Animated GIFs didn’t exist in 1946, but if they did you could be sure Rita Hayworth tossing her hair back, asking “Me?” would make its way into an astounding amount of texts and tweets. That famous welcome, in close-up, from the quintessential film noir “Gilda,” is something you probably know even if you’ve never seen the movie, as it appears in both “The Shawshank Redemption” and every single montage of classic Hollywood that’s ever been made.
The newly expanded Film Forum has programmed “Gilda” and 11 other Hayworth pictures as part of a 100th birthday celebration for cinema’s most ravishing redhead. If these titles are new to you (or if it’s been a while) the weeklong festival is a perfect crash course, plus FF’s new Smarties-colored comfy seats work well with Technicolor beauties like “Cover Girl.”
“Gilda,” an Argentina-set postwar crime story pairs well with the pulpy 1948 film “The Lady From Shanghai,” directed by her then-husband Orson Welles. Its climactic amusement park funhouse shootout offers another of those “Oh, I’ve seen this clip before” moments.
Film historian and author Farran Smith Nehme is hoping audiences rediscover Hayworth’s singer-dancer side, as well. “Her dazzling work in musicals is often overlooked in favor of the other dramatic parts,” Nehme says.
Two films opposite Fred Astaire, “You’ll Never Get Rich” (1941) and “You Were Never Lovelier” (1942) are included in the retro, “both of which are charming,” Nehme says. “She was the best match Fred Astaire had post-Ginger Rogers — the most joyous, the most effortlessly fluid, the most in tune with his style.”
TCM host Alicia Malone, excited to cheer on another redhead, cites 1953’s “Miss Sadie Thompson” (her only 3D film, and being shown in that format in a new restoration) as a great opportunity to see beyond the “beauty” and “luminous face evident in every frame” of movies like “Gilda.”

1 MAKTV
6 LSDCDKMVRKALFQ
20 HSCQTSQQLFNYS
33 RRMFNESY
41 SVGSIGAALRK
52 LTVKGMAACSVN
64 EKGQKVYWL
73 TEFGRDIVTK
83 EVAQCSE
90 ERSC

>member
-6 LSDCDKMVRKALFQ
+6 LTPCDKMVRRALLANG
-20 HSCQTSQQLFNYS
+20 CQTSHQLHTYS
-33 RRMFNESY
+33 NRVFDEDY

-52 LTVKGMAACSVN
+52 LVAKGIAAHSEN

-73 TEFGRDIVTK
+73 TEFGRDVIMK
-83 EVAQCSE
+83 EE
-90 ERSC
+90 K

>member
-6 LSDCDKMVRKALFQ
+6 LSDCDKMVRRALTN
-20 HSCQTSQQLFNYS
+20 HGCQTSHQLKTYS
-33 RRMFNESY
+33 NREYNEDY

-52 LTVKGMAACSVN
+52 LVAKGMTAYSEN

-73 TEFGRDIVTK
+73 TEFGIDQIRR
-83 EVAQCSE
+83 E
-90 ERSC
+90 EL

In “Miss Sadie Thompson,” Hayworth is a “bar girl” deemed morally bankrupt by a religious zealot and, says Malone, “is virtually unrecognizable, shedding all of her Hollywood glamour to play this raw character. She was never lovelier.”
Other highlights include the Seville-set bullfighting love story “Blood and Sand,” a box office sensation from 1941 that secured the 100th birthday girl’s bombshell status. Hayworth playfully shouting “Toro!” as Tyrone Power lowers his head and charges forward was hot stuff then, and it’s hot stuff now.
Another must-see is Charles Vidor’s 1944 hit “Cover Girl,” a Technicolor musical in which Hayworth pairs with Gene Kelly, featuring music by Jerome Kern, lyrics by Ira Gershwin (and a little Yip Harburg) plus choreography by Kelley and Stanley Donen. With this murderer’s row of essential names, it can be safely said that if you don’t like “Cover Girl,” American musicals of the 1940s and ’50s just aren’t for you.
How great to live in a town where a place like Film Forum is here to offer you this litmus test.